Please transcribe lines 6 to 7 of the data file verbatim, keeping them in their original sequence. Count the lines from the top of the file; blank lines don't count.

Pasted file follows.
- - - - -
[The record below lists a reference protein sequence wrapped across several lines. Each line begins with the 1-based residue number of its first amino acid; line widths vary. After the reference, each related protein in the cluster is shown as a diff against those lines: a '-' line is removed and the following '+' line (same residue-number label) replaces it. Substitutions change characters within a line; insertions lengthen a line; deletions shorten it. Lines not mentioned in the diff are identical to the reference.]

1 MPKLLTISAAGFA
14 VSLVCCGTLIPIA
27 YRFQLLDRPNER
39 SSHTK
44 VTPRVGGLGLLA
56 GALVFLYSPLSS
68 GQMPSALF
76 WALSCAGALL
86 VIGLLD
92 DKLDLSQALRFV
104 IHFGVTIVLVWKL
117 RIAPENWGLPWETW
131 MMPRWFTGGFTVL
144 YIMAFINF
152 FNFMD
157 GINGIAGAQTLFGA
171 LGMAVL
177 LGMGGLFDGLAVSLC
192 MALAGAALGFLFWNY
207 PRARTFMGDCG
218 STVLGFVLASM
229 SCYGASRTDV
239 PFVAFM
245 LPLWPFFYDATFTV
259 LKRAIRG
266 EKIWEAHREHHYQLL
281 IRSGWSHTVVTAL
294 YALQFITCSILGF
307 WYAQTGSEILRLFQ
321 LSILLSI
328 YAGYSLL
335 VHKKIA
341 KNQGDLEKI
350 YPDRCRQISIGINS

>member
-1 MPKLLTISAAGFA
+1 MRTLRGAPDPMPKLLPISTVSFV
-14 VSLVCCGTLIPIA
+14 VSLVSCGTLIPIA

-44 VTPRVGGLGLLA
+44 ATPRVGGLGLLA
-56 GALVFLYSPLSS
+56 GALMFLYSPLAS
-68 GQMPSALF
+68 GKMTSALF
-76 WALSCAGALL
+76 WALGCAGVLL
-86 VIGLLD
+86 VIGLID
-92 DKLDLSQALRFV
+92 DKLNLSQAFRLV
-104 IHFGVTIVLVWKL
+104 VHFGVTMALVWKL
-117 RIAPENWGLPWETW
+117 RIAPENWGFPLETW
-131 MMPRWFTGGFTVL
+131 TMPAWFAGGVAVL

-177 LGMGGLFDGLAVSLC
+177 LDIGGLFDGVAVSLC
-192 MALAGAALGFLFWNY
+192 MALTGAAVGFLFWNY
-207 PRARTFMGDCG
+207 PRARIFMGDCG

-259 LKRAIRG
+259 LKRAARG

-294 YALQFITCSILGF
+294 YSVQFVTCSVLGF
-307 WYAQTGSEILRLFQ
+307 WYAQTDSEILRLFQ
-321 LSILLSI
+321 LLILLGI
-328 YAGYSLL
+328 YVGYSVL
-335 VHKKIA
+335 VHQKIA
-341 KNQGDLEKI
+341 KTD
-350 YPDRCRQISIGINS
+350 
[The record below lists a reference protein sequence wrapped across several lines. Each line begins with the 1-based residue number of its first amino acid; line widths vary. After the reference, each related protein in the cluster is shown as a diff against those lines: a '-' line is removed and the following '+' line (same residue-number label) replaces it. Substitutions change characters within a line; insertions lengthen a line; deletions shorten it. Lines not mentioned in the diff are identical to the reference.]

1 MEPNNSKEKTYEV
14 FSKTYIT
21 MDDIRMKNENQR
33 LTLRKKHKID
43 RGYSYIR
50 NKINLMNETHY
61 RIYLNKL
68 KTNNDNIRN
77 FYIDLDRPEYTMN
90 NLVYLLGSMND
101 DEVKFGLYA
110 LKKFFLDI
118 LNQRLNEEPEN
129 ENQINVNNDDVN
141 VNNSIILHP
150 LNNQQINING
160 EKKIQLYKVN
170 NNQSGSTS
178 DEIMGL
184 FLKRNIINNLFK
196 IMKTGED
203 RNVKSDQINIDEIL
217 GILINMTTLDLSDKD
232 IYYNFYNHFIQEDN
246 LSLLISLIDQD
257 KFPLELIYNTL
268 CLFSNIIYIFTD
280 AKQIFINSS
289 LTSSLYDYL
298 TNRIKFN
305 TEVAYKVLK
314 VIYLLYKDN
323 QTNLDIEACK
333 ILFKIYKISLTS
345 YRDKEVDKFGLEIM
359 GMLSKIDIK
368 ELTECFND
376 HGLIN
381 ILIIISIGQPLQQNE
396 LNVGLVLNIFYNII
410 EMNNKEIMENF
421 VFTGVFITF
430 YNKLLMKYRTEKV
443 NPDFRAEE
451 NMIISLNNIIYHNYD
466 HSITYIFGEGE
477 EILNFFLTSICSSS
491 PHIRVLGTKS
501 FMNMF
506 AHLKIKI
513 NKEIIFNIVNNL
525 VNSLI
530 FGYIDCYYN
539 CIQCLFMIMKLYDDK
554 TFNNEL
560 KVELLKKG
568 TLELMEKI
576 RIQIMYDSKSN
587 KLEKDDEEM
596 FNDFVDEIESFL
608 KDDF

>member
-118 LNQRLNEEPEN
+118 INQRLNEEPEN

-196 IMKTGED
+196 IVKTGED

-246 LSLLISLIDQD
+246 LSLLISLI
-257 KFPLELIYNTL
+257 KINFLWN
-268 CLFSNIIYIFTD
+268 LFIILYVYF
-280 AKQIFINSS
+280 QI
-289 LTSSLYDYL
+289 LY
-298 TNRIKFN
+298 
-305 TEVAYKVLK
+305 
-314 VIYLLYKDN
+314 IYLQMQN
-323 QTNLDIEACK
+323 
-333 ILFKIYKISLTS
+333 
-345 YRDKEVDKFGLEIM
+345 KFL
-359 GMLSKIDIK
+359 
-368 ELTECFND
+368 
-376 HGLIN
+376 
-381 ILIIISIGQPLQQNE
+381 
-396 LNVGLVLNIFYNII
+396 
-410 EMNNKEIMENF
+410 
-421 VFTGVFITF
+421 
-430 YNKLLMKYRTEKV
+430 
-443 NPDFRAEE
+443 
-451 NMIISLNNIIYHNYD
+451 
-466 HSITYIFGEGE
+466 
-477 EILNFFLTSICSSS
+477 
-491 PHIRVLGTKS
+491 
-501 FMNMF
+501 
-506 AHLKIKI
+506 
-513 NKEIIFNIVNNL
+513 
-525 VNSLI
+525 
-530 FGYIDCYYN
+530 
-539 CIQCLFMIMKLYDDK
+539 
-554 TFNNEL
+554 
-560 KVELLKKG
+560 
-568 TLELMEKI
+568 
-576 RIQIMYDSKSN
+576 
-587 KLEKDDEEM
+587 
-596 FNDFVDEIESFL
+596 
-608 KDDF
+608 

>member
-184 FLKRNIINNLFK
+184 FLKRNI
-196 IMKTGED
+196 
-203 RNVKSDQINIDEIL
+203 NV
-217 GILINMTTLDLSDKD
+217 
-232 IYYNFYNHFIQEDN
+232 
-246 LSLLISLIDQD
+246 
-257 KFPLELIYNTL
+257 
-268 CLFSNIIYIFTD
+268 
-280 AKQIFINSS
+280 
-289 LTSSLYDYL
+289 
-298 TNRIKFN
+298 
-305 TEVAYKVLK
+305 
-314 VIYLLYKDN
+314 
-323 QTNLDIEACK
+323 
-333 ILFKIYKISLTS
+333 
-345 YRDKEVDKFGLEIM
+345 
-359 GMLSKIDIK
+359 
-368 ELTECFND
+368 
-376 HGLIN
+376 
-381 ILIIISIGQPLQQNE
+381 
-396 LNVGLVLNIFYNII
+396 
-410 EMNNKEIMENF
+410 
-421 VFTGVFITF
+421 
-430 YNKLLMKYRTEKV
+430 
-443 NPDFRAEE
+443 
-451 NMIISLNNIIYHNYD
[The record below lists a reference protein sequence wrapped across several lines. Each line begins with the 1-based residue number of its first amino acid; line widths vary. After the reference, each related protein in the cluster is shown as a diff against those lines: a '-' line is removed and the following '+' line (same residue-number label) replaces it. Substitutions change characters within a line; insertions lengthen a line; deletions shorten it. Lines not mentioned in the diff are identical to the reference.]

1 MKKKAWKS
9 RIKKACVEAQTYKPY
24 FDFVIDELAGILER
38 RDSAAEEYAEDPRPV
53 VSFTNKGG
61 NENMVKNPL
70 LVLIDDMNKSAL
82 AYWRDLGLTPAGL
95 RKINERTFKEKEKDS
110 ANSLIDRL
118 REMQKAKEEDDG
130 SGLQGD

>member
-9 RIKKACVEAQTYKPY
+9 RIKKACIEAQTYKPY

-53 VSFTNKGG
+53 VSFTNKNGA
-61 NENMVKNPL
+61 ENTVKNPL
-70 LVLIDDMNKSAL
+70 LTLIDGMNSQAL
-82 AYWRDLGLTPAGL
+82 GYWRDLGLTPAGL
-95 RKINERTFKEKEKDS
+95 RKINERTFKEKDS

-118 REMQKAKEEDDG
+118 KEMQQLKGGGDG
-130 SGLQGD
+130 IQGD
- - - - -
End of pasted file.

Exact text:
44 VTPRVGGLGLLA
56 GALVFLYSPLSS